Sometimes browsing imgur for embarrassingly large amounts of time produces useful inspiration.
Posts Tagged “Images”
The best monsters are fresh monsters. Not only because familiarity breeds contempt (which is true), but also because the GM is forced to describe the monster without the crutch of shared understanding. If I tell my players they encounter orcs, then they will understand what I’m telling them, but the inherent “otherness” of orcs won’t impact them. They probably won’t even take the time to imagine what the orcs look like. But if the monster the players encounter is one they’ve never heard of before, the GM is forced to do a little more descriptive work, which ultimately makes the game better I think.
There will always be room for the classics, though. In my mind, the natural progression of monsters is to start out as terrifying creatures. As we become more used to seeing those monsters, they become a little less scary and a little more relatable. The minotaur is a good example of this, I think.
While still able to pull its weight as a monster (and they are one of my favorite classic monsters), I more often use minotaurs as exotic NPCs these days. This painting by Paul Reid gives the viewer a look at the minotaur when it’s not menacing Athenians. It looks almost normal.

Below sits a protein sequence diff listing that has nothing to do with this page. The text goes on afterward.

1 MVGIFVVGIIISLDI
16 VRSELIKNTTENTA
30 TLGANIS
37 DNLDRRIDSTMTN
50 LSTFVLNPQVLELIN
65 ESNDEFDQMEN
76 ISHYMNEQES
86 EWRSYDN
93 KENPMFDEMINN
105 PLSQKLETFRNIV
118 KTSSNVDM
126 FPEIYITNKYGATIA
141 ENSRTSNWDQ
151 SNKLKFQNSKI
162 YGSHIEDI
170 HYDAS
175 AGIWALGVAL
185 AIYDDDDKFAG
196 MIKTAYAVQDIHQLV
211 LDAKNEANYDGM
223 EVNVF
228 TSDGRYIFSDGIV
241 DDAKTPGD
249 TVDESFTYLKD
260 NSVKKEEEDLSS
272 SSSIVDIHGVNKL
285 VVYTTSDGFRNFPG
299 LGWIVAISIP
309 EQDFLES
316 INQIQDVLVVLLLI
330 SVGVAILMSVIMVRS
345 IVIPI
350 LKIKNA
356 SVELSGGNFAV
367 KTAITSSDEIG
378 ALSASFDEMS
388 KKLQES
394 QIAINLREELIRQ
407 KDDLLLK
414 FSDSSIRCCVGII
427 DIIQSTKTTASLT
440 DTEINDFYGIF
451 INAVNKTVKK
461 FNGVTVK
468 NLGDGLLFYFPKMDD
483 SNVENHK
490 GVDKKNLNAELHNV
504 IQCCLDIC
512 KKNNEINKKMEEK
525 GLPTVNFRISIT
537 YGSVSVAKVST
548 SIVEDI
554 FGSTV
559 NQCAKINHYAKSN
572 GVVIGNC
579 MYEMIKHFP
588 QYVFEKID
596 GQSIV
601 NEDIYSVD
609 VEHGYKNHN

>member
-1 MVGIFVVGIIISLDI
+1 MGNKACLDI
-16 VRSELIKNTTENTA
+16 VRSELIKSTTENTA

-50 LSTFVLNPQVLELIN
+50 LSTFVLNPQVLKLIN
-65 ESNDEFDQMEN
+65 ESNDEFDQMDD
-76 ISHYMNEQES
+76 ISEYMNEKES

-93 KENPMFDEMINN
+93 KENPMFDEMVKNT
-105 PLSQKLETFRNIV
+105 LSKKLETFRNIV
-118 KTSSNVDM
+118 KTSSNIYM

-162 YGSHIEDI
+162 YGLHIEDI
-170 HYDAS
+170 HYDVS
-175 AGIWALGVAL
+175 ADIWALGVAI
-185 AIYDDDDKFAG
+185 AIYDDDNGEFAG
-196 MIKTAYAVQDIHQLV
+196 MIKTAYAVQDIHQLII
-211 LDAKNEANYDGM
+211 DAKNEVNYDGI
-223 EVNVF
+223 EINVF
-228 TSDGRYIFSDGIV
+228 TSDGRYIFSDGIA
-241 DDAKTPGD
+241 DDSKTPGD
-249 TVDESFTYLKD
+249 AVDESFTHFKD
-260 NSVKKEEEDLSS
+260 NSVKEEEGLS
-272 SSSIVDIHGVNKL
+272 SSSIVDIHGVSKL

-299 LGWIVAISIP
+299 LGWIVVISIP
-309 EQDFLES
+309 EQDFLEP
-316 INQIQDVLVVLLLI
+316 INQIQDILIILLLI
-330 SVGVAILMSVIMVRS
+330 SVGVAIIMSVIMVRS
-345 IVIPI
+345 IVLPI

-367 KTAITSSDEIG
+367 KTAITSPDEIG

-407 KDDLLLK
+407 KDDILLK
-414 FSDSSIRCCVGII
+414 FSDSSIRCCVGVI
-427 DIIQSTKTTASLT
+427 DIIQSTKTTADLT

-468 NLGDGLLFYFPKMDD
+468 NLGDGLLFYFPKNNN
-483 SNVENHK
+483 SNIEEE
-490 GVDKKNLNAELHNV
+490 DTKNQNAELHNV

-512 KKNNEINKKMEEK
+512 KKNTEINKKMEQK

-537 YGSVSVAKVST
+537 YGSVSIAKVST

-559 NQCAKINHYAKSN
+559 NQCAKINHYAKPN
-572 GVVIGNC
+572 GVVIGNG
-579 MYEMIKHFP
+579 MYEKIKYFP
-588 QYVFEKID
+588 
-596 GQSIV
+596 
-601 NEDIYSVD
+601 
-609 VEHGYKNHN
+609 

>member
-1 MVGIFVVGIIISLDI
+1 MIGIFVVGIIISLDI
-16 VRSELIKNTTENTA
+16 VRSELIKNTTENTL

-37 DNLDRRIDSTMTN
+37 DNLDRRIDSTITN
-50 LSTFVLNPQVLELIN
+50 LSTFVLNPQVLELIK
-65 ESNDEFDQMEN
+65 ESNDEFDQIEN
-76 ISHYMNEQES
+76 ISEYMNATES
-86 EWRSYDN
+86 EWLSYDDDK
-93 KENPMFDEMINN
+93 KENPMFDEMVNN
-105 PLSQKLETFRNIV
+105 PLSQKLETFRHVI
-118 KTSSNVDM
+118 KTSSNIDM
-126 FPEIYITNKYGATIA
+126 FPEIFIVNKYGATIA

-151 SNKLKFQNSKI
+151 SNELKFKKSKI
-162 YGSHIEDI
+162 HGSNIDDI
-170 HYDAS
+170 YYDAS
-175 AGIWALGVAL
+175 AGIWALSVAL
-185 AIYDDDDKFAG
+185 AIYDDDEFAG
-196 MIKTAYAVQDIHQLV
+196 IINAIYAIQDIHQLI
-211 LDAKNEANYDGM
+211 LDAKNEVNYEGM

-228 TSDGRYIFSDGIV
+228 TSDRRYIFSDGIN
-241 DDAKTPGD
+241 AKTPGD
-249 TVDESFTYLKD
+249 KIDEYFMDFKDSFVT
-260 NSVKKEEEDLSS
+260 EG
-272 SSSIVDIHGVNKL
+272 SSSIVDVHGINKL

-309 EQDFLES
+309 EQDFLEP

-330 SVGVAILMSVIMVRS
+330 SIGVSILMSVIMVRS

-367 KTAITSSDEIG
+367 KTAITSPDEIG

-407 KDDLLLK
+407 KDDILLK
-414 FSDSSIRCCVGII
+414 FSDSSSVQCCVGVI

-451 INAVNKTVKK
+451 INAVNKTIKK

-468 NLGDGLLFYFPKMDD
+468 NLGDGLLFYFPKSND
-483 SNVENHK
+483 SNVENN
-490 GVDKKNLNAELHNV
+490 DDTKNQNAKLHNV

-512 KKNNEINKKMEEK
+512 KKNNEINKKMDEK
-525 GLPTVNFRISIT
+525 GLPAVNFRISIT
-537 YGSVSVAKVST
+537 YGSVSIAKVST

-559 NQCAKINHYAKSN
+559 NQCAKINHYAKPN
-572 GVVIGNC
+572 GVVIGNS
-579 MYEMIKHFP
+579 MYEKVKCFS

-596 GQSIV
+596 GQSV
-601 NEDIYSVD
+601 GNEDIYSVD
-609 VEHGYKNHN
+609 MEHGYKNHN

I’d absolutely recommend looking at Paul Reid’s gallery, linked above. He works in a classical style which I think is significantly underrated by modern artists. And he’s done a lot of work with classical mythology, including several different takes on the piece above.
Before anything else, I apologize for not being able to find the artist for this piece. The only source I can find for it is an audio essay on the BBC’s website. For all I know it could be 1000 years old, or it could have been created specifically for this particular broadcast.
I’ve been on a bit of an English History kick lately. I started reading up on Edward Longshanks, continued forward through history until I got bored with the Tudors, then skipped back to read up on Aethlestan, William the Conqueror, etc. It’s fascinating stuff, and I’m hoping a better understanding of the realities of that period will make me a better GM to boot. Alfred the Great’s life, in particular, might make an interesting campaign. During his darkest days his resources weren’t too far off from what a mid-level adventuring party would be able to call upon.
While there is some fantastic art of Alfred, as well as some really cool statues, I think this is the most inspiring piece I’ve seen. The bright colors and energetic posing makes it seem very pulp-y, which in turn is evocative of oldschool RPGs for me.